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Researchers Say CWD Has the Potential to Infect Humans

Paul A. Smith of the Milwaukee-Wisconsin Journal-Sentinal analyzes the report from researchers at Case Western Reserve University suggesting that Chronic Wasting Disease (CWD) has the potential to infect humans.

The study, which used humanized transgenic mice, found signs of CWD infection in a small percentage of the test animals.

“These results indicate that the CWD prion has the potential to infect human (central nervous system) and peripheral lymphoid tissues and that there might be asymptomatic human carriers of CWD infection,” the researchers summarized.

A peer-reviewed paper of the findings is expected to be published later this year, perhaps as early as next month.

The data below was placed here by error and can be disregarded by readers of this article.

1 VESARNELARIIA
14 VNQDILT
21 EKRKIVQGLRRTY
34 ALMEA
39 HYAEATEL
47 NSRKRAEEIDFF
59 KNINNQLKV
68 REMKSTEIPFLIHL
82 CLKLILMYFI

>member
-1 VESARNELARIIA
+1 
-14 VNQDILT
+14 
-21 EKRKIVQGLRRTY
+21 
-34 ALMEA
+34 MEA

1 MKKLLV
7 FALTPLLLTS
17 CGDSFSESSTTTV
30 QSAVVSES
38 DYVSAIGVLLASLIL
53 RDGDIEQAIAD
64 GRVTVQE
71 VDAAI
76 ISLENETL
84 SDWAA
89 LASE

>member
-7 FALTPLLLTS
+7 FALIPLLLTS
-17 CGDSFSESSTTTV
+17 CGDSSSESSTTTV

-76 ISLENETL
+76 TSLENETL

Until now, there has been no evidence that CWD can infect humans. State agencies, including the Michigan Department of Natural Resources, though, have urged caution and recommended that deer taken from CWD-positive areas be tested before consumption.

In Michigan’s core CWD Management Zone, a nine-township area surrounding and including Meridian Township near East Lansing, it will be mandatory for hunters to check their deer. Also, in the three-county area of Ingham, Clinton and Shiawassee, hunters cannot bait. But people are encouraged to keep hunting, because the DNR needs as many checked deer as they can get to test how far the disease has spread in the deer herd. Checking deer will provide hunters with assurance that their deer is CWD-free before consumption, though. As Smith, who hunts in Wisconsin, writes,

deer with cwd

I’ve had most deer I’ve shot in the last 10 years tested for CWD. The information (all were negative) put my mind at ease for eating the meat as well as provided landowners with a valuable data point on the health of the local herd.

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